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News 'Investigations' on GA Incorrect and Short-sighted, NAFI Says

OSHKOSH, Wis. (September 21, 2009)—Last week, USA Today and NBC published reports indicting General Aviation (GA) airports and implying that they are an underutilized drain on the country that don’t provide real benefits to average Americans.

“The report that was produced was one sided, lacking in accuracy and research validity, and full of unfounded stereotypes about GA,” said NAFI Executive Director Jason Blair. “Local airports are where much of the flight training in this country begins. If USA Today and NBC would have us stop funding these airports and focus only on the larger airports that have commercial air traffic, where would the flight training for tomorrow's pilots take placeè Perhaps we should close community colleges across the country since they do not provide education to as many people as larger universitiesè”

Local airports have significant impact on the communities that surround them, Blair said. They provide jobs, and across the country, the businesses that serve pilots provide aircraft maintenance, car rentals, catering, manufacturing, and much more.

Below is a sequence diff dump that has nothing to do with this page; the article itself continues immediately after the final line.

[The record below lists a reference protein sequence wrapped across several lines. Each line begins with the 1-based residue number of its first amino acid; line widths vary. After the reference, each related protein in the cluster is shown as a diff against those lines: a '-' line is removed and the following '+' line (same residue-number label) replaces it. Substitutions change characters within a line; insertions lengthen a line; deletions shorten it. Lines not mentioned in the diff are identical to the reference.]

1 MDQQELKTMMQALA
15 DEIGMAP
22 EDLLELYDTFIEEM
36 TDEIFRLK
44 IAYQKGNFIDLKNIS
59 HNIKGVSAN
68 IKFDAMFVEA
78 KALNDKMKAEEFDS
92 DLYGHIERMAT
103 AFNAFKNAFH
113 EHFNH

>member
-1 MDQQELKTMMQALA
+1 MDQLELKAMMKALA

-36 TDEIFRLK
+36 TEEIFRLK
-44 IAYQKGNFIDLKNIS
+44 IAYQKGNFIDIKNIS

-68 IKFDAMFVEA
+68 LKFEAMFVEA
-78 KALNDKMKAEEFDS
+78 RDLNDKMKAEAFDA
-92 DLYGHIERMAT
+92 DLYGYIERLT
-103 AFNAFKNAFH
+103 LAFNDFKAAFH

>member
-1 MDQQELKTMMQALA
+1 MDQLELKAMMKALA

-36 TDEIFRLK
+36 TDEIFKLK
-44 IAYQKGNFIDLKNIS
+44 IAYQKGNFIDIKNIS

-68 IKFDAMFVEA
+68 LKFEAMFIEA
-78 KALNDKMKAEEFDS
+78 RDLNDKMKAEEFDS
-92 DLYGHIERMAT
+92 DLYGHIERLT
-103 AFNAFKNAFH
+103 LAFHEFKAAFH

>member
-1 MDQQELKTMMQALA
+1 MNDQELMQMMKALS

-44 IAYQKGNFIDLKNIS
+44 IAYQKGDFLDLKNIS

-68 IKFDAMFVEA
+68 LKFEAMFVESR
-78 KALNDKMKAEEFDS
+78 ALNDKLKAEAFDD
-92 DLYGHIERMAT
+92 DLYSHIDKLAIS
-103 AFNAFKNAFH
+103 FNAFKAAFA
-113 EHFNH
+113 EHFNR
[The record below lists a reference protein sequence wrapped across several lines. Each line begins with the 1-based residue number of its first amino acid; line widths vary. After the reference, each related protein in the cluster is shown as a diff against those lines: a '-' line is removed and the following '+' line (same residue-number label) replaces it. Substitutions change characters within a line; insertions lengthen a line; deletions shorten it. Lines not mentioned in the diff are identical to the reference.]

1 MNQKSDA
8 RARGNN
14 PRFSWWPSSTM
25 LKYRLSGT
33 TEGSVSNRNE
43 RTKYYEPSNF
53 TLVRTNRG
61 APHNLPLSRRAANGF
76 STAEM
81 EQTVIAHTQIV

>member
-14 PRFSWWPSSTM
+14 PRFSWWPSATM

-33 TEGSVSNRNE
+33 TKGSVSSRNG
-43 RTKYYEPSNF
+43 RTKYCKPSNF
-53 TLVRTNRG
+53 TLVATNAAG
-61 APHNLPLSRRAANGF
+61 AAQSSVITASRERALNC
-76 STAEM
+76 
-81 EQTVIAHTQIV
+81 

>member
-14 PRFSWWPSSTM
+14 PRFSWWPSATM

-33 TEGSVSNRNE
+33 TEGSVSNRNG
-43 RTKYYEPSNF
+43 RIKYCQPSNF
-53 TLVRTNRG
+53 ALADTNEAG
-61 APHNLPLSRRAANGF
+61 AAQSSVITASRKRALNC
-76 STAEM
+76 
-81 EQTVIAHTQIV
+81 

“If we choose to attack GA, it should be with the understanding that to do so would represent not only attacking the local airport, but the vast array of jobs that providing services to GA operations across the country,” Blair said.

Furthermore, the implication that an airport's funding should be cut, eliminated, or minimized because it may not be being used at "full capacity" is simple-minded and short of foresight, Blair said.

“It’s the equivalent of saying we should ask a hotel to close because all of the rooms weren't full, or eliminate a road because it’s only used by the people that lived on it,” Blair said. “The reality is that airports are infrastructure pieces that serve as entry points to communities and drive economic impact in a positive manner within those communities.”

While it’s difficult to quantify the entire impact that airports in particular, and GA as a whole, may have, that doesn't mean that the impact isn't there, Blair said.

“Our industry is under fire; stereotypes are being spread that we are just a bunch of rich playboys and playgirls,” Blair said. “The reality that we are a vital industry is not getting through to the general public. If we allow this to continue, we will lose this battle. All of us in GA need to work within our communities to show the value we represent and why we are vital to the communities and the economies where we work.”

For more factual information on the value of the nation's general airports, visit www.GAservingAmerica.com.